This question has many implications if I’m right about my particular theory. These implications run the full gamut, from how one conducts day-to-day affairs, interacts with others, to why we do what we do, think, act, and in fact how we live our entire lives.
I don’t mean to get too airy fairy on you, but consider that how we view and understand the world affects how and what we invest in. This should be patently obvious. Understanding it is important, because it affects how profitable and successful our investment decisions turn out to be. We all know that thoughts precede actions, and actions precede results, and as such examining our thoughts may be more important than you might imagine. Actions bring us results, but actions without thought preceding them are a complete “lucky packet” and could end up being disastrous.
At the narrow end of the spectrum for example we have something as simple as impulse purchasing, which typically ends with disappointment, and less money in your bank account. At the wide end of the spectrum we have knee-jerk reactions such as multi-billion dollar corporate bailouts, ordering armies into ill-thought wars, and decisions by the powers-that-be which have led to economic collapse before, and will no doubt do so again. The latter typically drains the bank accounts of entire nations, and often times leads to senseless loss of life.
Think I’m being overly dramatic?
How about Gideon Gono? The previous central banker of Zimbabwe who believed that printing up currency would solve the short term problems of an economic contraction brought about by an overzealous government. Mr. Gono’s actions naturally led to a hyperinflation, starvation, deaths in the thousands and hardships that far exceeded those that would have occurred without such moronic actions. It is clear that Mr. Gono acted without sufficiently thinking through what the result of those actions would likely be. There certainly was sufficient evidence available for him to have made far smarter decisions.
What does all this have to do with your identity?
Bear with me here. Our identity affects our thoughts and those thoughts naturally impact our actions and consequent results.
I’ve often wondered how it is that an intelligent conversation can be had on subjects such as how to bake a cake, when best to visit a particular country, or how to evaluate a company. However, when discussing a topic that involves someone’s identity it all too often yields uniquely useless discussion, descending into an argument. People can never have a productive argument about something that is part of their identity, since they are partisan by definition.
I think the reason this happens is because things that involve our identity bring out emotions, and emotions often get in the way of a logical thought process.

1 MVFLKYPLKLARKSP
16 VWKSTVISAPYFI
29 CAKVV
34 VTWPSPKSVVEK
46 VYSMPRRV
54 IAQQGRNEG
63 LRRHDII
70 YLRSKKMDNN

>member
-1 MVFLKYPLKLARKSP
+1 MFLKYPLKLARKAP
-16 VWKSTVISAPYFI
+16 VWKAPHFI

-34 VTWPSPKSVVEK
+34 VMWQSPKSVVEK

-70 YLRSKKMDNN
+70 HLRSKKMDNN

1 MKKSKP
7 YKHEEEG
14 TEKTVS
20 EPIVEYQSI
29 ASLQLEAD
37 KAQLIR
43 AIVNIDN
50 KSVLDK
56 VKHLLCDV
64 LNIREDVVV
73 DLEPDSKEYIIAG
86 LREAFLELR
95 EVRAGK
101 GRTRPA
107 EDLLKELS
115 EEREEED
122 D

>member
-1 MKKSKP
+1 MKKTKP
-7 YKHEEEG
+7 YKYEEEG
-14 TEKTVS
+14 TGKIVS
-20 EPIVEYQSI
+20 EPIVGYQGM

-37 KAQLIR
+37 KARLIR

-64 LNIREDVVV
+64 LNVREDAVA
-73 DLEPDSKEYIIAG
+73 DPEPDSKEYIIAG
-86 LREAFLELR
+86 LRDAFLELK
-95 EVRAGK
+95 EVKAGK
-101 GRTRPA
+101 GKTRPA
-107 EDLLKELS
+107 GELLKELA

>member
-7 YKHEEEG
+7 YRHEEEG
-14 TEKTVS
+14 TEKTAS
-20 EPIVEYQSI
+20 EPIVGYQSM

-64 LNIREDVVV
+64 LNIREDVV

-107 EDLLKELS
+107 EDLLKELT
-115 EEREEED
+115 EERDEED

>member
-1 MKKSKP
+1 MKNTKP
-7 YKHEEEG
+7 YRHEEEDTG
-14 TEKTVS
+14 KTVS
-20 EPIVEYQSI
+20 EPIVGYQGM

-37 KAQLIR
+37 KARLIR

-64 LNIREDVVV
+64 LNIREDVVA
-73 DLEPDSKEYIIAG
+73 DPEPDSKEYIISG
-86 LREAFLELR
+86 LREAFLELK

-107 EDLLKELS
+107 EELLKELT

Take for example a discussion between avid football fans or a discussion about religion between those of differing religious beliefs. The football debate can be settled by a contest (although I’m sure you’re all seen the rioting that has taken place in Europe and elsewhere in the world with football contests). This rioting is not about football, but about people’s identity.
A religious debate cannot be settled by a contest. Religion is unique in that it is a topic which anyone can and often does have an opinion on; but, importantly many people identify themselves with religion. Possibly this is why the greatest conflicts in history always seem to come down to religious and political views.
It therefore makes sense to me that the stronger the identity which we attribute to a particular topic, the greater our risk of making errors in judgment.
Consider a discussion between a radical Catholic and a radical Moslem on the topic of religion. Then consider a discussion between the same two people on the topic of growing indoor plants. Hmmm…
I don’t believe therefore that it is the topic that needs considering, but the person’s identity with said topic.
From an investment point of view we have potential for the same sort of ill-conceived and ultimately unprofitable thinking. Consider the statements – “I’m a buy and hold investor; I only buy growth stocks; I only believe in real estate as an investment”. The list can go on and on. The point is that all of these labels are potentially disastrous for our investments. There is a time and place for all of them and by labeling ourselves one thing or another irrespective of the fundamentals for any investment is plain dumb.
The more we allow outside influences to define our identity, the more we close off our potential to view the world with tolerance and logic. It is clear that many people cannot think clearly about anything that forms part of their identity. In short, labeling ourselves makes us dumber not smarter.
Many years ago I made a habit of examining my beliefs, identity and thoughts, and testing them with logic. Where they failed I subsequently discarded them. This is much easier to say than to do, especially where we have been brought up to believe certain things and never allowed the chance to question the authenticity of those beliefs. It amounts to acting without thinking, and this in itself leads to a dogmatic, unhelpful and dangerous viewing of the world, and certainly leads to making poorer decisions which directly affect our wealth.
Here’s to thinking better thoughts, making better decisions and having better outcomes.
“If you do (believe) what you’ve always done (believed), you’ll get what you’ve always gotten.” – (Slightly modified) Tony Robbins